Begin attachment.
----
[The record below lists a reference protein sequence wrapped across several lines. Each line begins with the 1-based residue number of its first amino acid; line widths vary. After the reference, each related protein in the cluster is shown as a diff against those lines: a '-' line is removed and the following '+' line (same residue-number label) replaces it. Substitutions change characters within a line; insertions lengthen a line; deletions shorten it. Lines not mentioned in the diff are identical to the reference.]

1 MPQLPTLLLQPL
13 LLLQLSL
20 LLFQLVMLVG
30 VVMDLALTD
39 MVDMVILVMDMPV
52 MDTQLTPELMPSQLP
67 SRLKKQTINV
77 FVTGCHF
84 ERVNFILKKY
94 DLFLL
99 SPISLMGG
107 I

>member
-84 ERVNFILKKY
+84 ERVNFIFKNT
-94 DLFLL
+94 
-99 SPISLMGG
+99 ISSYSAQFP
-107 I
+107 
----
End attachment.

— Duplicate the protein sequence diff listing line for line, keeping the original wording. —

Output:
[The record below lists a reference protein sequence wrapped across several lines. Each line begins with the 1-based residue number of its first amino acid; line widths vary. After the reference, each related protein in the cluster is shown as a diff against those lines: a '-' line is removed and the following '+' line (same residue-number label) replaces it. Substitutions change characters within a line; insertions lengthen a line; deletions shorten it. Lines not mentioned in the diff are identical to the reference.]

1 MPQLPTLLLQPL
13 LLLQLSL
20 LLFQLVMLVG
30 VVMDLALTD
39 MVDMVILVMDMPV
52 MDTQLTPELMPSQLP
67 SRLKKQTINV
77 FVTGCHF
84 ERVNFILKKY
94 DLFLL
99 SPISLMGG
107 I

>member
-84 ERVNFILKKY
+84 ERVNFIFKNT
-94 DLFLL
+94 
-99 SPISLMGG
+99 ISSYSAQFP
-107 I
+107 